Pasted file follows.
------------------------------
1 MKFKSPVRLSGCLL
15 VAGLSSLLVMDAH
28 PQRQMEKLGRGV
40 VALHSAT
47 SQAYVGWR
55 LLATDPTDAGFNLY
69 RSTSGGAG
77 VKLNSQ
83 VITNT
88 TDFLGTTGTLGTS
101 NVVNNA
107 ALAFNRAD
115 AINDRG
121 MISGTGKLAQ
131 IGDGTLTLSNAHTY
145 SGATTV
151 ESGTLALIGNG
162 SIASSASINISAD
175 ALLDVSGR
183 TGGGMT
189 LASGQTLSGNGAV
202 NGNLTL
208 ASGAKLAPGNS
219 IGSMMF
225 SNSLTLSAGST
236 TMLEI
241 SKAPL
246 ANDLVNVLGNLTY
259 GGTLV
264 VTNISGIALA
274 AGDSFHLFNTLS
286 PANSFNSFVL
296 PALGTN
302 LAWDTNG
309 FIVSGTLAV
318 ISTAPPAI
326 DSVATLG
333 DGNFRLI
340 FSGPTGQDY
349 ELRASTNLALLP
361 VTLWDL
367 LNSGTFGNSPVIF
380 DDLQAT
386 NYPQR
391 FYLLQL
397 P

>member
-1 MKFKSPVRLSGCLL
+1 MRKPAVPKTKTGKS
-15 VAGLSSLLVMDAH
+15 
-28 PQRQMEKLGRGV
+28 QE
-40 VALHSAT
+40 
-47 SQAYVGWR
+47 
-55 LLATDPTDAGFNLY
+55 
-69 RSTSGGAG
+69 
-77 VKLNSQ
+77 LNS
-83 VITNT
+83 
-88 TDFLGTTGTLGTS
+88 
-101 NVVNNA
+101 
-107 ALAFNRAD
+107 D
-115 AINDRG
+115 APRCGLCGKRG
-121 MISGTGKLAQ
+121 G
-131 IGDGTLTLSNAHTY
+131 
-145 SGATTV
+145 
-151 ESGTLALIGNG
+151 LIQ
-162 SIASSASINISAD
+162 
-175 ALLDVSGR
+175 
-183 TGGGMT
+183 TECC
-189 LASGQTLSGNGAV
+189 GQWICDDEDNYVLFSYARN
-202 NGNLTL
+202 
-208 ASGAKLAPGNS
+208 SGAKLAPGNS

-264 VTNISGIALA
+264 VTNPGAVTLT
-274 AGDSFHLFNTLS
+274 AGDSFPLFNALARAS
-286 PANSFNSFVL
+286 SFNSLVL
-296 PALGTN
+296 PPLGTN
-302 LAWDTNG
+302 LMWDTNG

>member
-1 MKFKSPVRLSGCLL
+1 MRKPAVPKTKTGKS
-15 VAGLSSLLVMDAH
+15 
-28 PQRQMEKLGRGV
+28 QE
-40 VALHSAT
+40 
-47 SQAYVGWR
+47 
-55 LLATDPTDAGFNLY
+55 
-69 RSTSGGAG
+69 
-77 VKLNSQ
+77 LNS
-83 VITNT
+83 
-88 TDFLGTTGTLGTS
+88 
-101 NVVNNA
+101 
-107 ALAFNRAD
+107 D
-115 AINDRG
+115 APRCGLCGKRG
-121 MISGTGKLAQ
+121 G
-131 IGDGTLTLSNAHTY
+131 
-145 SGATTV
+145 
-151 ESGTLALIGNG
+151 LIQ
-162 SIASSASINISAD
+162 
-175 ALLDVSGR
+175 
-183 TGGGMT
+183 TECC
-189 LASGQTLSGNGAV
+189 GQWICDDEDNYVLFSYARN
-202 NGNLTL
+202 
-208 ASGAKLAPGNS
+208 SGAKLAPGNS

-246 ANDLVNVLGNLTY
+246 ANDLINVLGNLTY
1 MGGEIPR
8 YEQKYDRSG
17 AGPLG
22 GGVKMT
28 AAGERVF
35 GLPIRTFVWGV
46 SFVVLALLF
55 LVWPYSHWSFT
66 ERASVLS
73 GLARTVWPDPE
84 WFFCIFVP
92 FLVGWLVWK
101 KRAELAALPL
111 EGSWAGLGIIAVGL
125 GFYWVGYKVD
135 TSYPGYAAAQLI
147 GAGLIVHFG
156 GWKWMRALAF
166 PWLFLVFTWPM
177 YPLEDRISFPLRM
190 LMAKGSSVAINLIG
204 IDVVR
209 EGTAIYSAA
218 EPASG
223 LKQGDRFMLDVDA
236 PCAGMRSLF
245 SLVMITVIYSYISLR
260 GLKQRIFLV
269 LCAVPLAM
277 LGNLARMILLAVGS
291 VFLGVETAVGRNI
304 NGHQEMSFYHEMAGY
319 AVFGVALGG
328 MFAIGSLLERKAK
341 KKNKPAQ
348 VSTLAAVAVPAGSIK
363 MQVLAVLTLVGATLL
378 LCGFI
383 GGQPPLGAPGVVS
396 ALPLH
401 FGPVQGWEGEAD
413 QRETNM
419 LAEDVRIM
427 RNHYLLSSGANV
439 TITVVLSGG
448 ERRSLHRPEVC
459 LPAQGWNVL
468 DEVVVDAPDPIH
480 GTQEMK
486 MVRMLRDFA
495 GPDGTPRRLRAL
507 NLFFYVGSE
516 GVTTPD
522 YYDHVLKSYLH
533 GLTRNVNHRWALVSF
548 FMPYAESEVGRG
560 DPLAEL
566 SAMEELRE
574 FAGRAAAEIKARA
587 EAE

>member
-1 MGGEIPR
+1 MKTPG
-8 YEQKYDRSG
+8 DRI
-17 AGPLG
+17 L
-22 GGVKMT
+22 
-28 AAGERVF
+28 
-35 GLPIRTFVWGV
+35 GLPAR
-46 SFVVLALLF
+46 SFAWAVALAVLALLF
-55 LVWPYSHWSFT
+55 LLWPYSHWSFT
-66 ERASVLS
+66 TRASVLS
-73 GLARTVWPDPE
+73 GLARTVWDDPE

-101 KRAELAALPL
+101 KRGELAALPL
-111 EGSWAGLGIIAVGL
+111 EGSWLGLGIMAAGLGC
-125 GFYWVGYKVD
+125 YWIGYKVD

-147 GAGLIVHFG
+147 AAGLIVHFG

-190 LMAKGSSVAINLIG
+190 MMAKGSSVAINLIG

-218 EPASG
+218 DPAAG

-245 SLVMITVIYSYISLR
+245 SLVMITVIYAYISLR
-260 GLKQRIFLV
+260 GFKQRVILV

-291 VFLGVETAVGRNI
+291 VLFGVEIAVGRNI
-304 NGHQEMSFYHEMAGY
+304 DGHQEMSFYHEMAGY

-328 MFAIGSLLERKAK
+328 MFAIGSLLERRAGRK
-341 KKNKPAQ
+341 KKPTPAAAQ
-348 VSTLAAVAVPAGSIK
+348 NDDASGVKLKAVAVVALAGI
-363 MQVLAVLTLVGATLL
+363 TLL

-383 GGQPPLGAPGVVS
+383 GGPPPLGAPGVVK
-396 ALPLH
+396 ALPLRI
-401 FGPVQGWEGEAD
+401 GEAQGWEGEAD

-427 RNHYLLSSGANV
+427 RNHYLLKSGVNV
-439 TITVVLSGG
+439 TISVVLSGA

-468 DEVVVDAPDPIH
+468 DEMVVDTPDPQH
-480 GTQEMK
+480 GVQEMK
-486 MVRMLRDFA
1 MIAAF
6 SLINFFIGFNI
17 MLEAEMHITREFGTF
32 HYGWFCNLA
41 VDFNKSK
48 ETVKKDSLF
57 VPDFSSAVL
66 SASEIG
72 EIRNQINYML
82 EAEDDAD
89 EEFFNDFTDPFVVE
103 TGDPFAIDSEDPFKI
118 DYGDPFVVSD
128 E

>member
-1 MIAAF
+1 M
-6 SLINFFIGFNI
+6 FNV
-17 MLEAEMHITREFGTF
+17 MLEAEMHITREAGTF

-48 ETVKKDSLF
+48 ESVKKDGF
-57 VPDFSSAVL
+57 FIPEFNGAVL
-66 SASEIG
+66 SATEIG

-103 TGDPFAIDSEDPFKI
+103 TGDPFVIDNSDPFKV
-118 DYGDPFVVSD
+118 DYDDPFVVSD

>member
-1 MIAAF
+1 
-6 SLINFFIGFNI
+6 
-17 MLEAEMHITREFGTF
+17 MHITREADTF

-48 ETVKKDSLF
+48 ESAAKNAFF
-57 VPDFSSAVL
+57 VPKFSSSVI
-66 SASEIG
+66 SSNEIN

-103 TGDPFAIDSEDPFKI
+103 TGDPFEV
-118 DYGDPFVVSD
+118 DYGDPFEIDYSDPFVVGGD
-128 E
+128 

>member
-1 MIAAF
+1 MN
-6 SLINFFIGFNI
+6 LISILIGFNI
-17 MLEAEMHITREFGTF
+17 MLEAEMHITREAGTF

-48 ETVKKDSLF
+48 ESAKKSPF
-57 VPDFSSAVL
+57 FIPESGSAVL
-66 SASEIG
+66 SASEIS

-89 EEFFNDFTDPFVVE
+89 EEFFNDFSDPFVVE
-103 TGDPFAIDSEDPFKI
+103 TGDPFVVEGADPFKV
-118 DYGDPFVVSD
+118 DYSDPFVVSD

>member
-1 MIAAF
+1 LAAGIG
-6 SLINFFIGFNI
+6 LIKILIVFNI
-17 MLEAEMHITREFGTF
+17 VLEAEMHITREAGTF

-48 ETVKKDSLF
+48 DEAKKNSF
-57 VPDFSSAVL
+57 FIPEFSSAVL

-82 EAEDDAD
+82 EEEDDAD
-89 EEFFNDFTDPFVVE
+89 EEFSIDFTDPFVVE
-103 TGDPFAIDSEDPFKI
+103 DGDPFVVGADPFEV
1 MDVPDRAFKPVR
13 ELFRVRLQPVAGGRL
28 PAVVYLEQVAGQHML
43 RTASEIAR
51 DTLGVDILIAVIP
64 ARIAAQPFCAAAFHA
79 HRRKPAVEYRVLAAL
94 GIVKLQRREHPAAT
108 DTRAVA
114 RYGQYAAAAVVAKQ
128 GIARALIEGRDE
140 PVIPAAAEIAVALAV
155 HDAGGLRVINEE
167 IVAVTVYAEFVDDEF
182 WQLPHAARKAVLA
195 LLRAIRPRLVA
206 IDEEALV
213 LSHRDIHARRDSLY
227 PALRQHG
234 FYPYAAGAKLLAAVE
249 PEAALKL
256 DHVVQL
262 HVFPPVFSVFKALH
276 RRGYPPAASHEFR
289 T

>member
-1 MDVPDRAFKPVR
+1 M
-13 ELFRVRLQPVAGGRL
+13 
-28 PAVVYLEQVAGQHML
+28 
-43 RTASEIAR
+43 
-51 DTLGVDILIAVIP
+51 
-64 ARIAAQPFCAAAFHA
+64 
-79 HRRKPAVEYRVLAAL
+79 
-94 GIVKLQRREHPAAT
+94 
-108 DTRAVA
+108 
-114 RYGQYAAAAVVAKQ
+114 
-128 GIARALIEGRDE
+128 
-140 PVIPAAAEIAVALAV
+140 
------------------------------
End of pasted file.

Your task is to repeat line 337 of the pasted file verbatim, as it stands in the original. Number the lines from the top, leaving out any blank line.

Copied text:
+57 FIPESGSAVL